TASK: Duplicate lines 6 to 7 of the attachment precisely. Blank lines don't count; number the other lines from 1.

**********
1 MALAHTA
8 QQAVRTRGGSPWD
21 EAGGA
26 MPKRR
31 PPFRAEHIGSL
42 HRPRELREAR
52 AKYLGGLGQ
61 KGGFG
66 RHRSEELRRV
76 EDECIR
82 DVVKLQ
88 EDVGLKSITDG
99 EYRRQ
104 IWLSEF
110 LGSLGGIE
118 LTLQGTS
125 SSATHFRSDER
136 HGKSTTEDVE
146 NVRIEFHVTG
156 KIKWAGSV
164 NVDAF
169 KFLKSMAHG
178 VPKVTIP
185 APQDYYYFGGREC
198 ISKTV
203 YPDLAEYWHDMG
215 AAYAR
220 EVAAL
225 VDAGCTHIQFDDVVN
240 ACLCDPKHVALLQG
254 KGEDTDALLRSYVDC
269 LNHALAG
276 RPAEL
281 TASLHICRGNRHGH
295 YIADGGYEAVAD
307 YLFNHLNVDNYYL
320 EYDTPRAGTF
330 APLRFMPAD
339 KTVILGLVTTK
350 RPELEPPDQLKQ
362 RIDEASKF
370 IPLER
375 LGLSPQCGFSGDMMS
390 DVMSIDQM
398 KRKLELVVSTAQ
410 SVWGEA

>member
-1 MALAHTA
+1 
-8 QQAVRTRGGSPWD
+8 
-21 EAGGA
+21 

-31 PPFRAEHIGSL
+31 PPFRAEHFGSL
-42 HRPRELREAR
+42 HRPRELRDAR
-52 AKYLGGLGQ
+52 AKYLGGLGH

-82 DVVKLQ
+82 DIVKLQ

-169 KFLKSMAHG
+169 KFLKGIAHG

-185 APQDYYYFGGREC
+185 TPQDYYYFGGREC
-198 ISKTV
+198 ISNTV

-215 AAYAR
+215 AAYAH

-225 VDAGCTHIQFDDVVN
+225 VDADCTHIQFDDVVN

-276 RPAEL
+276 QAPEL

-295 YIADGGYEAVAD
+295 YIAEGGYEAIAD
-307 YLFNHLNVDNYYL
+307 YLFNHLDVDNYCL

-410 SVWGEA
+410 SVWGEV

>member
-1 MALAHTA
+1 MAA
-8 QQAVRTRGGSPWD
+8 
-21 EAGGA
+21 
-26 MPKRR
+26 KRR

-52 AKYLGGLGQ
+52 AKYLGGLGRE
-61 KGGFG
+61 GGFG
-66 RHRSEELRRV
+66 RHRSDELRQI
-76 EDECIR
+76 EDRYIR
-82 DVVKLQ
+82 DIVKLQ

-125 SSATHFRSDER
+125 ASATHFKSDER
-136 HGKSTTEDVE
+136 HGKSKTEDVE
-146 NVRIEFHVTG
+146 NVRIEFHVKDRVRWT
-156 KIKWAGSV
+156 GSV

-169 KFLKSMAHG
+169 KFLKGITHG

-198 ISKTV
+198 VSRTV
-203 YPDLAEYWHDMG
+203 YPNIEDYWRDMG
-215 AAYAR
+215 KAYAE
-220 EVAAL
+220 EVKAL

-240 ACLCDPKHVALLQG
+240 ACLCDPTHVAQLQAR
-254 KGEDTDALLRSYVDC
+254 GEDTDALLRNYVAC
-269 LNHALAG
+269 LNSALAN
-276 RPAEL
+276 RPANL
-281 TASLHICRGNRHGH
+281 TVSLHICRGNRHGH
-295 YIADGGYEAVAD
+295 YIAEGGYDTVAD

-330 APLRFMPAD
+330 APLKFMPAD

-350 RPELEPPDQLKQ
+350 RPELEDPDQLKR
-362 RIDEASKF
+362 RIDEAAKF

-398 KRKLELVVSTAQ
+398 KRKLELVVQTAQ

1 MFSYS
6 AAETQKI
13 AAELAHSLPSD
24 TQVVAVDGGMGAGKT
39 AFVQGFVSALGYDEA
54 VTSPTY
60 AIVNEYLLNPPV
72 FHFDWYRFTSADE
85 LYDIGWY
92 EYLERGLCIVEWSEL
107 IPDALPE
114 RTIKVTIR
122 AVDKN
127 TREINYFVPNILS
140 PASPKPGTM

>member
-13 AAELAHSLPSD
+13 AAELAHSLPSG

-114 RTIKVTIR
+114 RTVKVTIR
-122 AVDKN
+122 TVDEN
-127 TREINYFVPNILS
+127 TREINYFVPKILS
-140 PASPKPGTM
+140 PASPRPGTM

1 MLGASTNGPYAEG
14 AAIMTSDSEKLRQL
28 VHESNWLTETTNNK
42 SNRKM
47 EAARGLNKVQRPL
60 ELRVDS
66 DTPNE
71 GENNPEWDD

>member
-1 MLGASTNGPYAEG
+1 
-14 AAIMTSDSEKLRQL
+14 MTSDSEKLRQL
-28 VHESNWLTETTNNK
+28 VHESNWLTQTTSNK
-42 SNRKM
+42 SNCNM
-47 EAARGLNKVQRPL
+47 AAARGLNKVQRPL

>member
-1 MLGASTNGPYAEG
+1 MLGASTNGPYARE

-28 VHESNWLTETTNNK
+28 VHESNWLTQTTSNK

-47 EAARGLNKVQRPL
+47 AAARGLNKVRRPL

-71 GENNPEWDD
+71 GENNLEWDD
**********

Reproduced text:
42 HRPRELREAR
52 AKYLGGLGQ